By Miles Clyne
Peter Lynch is considered one of the greatest fund managers ever. Lynch managed the Fidelity Magellan fund from May of 1977 through May of 1990. Lynch captained Magellan to an annualized return of 29.06% compared to just 15.52% for the S&P 500.
He also offered up a number of suggestions that should benefit investors of all types. Most of these have been repeated numerous times before, so I’ll quickly summarize:
· Keep it simple: “Never invest in any idea you can’t illustrate with a crayon.”
· Hold on during rough markets: “The key to making money in stocks is not to get scared out of them.”
· Don’t try to time your investments, buy them on a regular schedule month after month (dollar cost average).
· Have conviction in the long-run and ignore doomsday predictions about the world coming to an end.
Fidelity Investments conducted a study on their Magellan fund from 1977-1990, during Peter Lynch’s tenure. Investors flocked to Fidelity’s Magellan fund and it became one of the largest mutual funds because of Peter Lynch’s performance as manager. One would think, based on both performance and the size of the fund that investors believed that Peter Lynch had a method that worked.
Wouldn’t it have been great to have been an investor with Lynch and made the substantial returns other investors made during his tenure with the fund. However, what Fidelity Investments found in their study was shocking. The average investor in the fund actually lost money. You read that correctly… The average investor lost money in the Fidelity Magellan fund under Peter Lynch’s tenure during a period of time when the fund returned around 29% annually. If investors can learn enough to find good investments, why do they consistently perform poorly with their investments?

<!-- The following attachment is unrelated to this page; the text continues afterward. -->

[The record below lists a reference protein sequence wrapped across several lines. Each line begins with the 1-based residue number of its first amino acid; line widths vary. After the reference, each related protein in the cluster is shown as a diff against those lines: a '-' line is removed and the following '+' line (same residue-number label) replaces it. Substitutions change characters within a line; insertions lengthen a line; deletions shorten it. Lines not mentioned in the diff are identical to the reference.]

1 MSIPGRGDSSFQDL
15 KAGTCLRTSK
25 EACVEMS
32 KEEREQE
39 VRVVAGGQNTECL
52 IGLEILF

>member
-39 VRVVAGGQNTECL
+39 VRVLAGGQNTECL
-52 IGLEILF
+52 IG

It comes down to psychology. Individuals, more often than we will admit, make emotion-based judgement decisions. It is part of who we are as human beings. Unfortunately making emotional decisions can be a detriment in the investing world. Individual investors who let their emotions guide them have a much harder time investing than people who have found ways to master their emotional decision-making. Most investors don’t realize that their emotions are the problem.
The standard disclaimer in the investment industry is “Past performance is not indicative of future performance.” This is a true statement and should be considered with any investment. However, for our Neanderthal brains, it should be re phrased slightly “Past performance is indicative to future performance, if you are an emotion based investor.” Fear might have saved us from getting eaten by a tiger in prehistoric times, it has proven time and time again to be detrimental to our investing performance.
We try and remind ourselves and our clients regularly that challenging markets are an opportunity. The chart of the Magellan fund isn’t a perfect chart. There was lots of volatility and long periods where the fund was flat or even down. The only real constant fact was that if you stuck with Lynch you made a shockingly high return.